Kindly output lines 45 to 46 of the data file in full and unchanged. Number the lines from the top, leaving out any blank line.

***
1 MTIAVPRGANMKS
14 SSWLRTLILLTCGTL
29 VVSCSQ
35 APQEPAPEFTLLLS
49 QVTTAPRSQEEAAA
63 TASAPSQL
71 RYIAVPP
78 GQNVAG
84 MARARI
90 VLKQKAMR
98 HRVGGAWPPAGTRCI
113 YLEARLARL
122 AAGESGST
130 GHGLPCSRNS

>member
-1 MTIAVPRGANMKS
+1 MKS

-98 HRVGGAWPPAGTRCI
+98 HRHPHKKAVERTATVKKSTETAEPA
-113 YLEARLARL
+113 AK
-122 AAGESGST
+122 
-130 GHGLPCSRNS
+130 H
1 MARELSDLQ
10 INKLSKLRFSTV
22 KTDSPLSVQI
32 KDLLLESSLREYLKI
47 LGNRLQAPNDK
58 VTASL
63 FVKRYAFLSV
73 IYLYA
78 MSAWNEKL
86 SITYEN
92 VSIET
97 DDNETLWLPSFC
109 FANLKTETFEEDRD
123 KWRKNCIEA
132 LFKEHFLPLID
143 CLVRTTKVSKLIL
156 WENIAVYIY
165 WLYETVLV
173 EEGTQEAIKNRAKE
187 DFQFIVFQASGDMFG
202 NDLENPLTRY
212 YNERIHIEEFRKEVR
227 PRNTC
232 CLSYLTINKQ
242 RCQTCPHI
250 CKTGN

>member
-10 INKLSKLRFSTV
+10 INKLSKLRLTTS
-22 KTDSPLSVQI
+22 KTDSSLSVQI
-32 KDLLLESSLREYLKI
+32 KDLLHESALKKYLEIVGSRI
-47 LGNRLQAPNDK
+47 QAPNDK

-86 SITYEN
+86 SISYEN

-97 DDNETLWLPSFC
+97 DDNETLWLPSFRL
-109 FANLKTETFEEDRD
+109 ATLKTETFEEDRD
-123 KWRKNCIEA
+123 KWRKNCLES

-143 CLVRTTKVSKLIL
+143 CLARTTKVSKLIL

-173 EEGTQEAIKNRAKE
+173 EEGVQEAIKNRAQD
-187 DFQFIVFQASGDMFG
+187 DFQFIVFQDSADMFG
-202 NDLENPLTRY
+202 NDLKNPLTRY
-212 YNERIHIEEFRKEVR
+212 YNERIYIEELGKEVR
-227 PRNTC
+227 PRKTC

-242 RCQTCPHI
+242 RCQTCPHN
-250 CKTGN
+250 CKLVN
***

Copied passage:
187 DFQFIVFQASGDMFG
202 NDLENPLTRY